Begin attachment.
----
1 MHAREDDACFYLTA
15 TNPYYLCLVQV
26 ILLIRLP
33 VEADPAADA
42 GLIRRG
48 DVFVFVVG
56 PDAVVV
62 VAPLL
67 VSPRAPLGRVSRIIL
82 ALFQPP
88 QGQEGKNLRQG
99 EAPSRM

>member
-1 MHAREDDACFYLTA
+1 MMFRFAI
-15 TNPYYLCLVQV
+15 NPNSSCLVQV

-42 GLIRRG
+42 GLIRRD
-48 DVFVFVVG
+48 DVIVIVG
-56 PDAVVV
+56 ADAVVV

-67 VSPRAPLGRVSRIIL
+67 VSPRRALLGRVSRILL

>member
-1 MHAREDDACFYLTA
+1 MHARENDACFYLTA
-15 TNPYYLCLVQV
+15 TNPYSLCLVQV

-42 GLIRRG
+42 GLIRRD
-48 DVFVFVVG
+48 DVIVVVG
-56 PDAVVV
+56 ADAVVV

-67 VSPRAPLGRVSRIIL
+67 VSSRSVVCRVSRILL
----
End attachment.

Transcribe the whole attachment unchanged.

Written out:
1 MHAREDDACFYLTA
15 TNPYYLCLVQV
26 ILLIRLP
33 VEADPAADA
42 GLIRRG
48 DVFVFVVG
56 PDAVVV
62 VAPLL
67 VSPRAPLGRVSRIIL
82 ALFQPP
88 QGQEGKNLRQG
99 EAPSRM

>member
-1 MHAREDDACFYLTA
+1 MMFRFAI
-15 TNPYYLCLVQV
+15 NPNSSCLVQV

-42 GLIRRG
+42 GLIRRD
-48 DVFVFVVG
+48 DVIVIVG
-56 PDAVVV
+56 ADAVVV

-67 VSPRAPLGRVSRIIL
+67 VSPRRALLGRVSRILL

>member
-1 MHAREDDACFYLTA
+1 MHARENDACFYLTA
-15 TNPYYLCLVQV
+15 TNPYSLCLVQV

-42 GLIRRG
+42 GLIRRD
-48 DVFVFVVG
+48 DVIVVVG
-56 PDAVVV
+56 ADAVVV

-67 VSPRAPLGRVSRIIL
+67 VSSRSVVCRVSRILL